A Freed Cameroonians Ask for Release of Separatist Leaders
Barely 24 hours after being released from detention centers, some of the people accused of fighting for the creation of an English-speaking state in Cameroon have called for the movement’s leaders to be released if President Paul Biya wants peace in the country. The detainees’ release last week came after Biya ordered charges against them dropped. Evelyn Ako, a mother of four, says she spent the night with her husband for the first time in 22 months. She says he was arrested in the English-speaking Southwest town of Mamfe and taken to Yaounde. “With him besides me, we can work harder,” she said. “He used to give me money to support my children but this year, they are in the house. They have not gone to school because of [his absence]. So this thing has disturbed us a lot. It has disturbed even our family because any money that we gather, we used it to buy foodstuff to go and give him. We use it to buy medicines, dresses.” VOA

South Africa’s Former Leader Joins Twitter amid Legal Woes
South Africa’s former president, who faces corruption charges, has taken to Twitter. “It’s me, Jacob Zuma,” the ex-leader says in an introductory video posted on the social media site in the last few days. Zuma says “you will get used to me” and that he intends to join the national conversation. He says he will correct some things that are said about him and that some people have used fake social media accounts in his name. Zuma resigned in February, ending a scandal-tainted tenure that sapped confidence in the South African government and hurt the economy. He now faces corruption charges related to an old arms deal, and a judge ruled that Zuma should reimburse the state for funds used to fight corruption allegations in court in the past decade. AP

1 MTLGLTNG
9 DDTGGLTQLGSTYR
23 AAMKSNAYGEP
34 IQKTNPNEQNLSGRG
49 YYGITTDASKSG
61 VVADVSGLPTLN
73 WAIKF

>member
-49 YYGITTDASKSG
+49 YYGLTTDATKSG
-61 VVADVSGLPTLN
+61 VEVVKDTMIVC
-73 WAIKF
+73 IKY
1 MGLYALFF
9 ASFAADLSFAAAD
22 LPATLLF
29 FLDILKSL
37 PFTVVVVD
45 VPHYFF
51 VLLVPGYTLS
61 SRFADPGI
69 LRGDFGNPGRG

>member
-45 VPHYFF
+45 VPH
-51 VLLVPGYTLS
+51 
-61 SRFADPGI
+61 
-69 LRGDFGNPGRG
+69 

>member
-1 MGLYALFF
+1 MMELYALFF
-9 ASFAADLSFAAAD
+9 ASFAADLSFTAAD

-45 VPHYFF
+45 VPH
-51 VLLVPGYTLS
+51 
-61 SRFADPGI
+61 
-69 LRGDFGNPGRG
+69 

China Hopes U.S. Can Learn Not to “Blurt Things Out” after Zambia Denial
China hopes the United States can learn a lesson and “not blurt things out”, the foreign ministry said on Monday, after Zambia denied claims by a White House official that China is about to take over its state power utility to recover debt. U.S. National Security Advisor John Bolton said on Thursday that China’s quest for more power in Africa was evident in nations like Zambia, where China was poised to take over utility company Zesco to collect the $6-10 billion debt. Zambian presidential spokesman Amos Chanda told Reuters that China was not planning to take over Zesco and that the figure of between $6-10 billion given by Bolton was wrong. Zambia’s total external debt was now $9.7 billion including $3.1 billion owed to China, he said. Speaking in Beijing at a daily news briefing, Chinese Foreign Ministry spokeswoman Hua Chunying said this wasn’t the first time a U.S. official had been caught out on this kind of issue, though she gave no details on that. Reuters

Mauritanians Who Sought Refuge in US Face Deportation, Then Jail
Mo had nothing but a set of jail clothes and the name of a distant cousin when he boarded the deportation flight from the United States to Mauritania, the African country he had fled. After more than 20 years he was returning to the scene of childhood trauma — an Islamic republic on the edge of the Sahara where members of black ethnic groups, like him, have suffered decades of slavery and persecution under a light-skinned elite. The plane descended over desert, and his fears were realized. Upon arrival in the capital, Nouakchott, he was arrested and taken to jail, where he remained for two weeks until his family paid a bribe to free him. “I never thought I would come back to this life,” said the 45-year-old, identified here by a nickname for his protection, from his cousin’s house, where he hid for five months before fleeing the country again.  VOA

Can We Talk? Ugandans Try to Coax Longtime Leader to Leave
Can one of Africa’s longest-serving leaders be talked into giving up power? A new movement in Uganda wants to find out, encouraged by the president’s tentative embrace of a so-called “national dialogue” as the government is in a showdown with an opposition pop star whose popularity with disaffected young people is unsettling the ruling party. The talks, set to be launched on December 18, are being pushed by religious and civic leaders and some retired public officials who envisage a peaceful end to the presidency of Yoweri Museveni. He has held power for over 30 years and could extend his rule until the 2030s after lawmakers last year removed age restrictions on the presidency. That decision, opposed by many Ugandans, left the door open for the 74-year-old Museveni to seek another term in 2021 and deepened concerns over the risk of a violent succession struggle the longer he stays in power. News 24



Photo: Adam Jones